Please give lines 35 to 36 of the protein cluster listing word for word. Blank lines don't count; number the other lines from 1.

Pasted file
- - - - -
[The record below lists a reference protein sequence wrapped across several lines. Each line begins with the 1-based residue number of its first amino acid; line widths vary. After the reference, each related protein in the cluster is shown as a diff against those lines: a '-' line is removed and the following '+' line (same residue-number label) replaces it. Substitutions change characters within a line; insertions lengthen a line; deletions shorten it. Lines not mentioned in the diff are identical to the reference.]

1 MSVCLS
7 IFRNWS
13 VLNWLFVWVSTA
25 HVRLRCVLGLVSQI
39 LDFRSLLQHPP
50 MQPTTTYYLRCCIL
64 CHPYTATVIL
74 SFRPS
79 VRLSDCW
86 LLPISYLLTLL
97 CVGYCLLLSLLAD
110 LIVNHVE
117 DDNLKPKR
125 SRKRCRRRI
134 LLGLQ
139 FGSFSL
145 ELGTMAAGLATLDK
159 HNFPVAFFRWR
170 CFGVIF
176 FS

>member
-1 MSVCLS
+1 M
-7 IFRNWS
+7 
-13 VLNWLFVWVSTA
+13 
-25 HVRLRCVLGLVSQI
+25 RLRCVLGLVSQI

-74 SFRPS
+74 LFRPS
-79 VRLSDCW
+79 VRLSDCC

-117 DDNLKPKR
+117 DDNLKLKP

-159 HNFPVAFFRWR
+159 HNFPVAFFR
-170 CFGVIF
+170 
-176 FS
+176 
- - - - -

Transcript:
-117 DDNLKPKR
+117 DDNLKLKP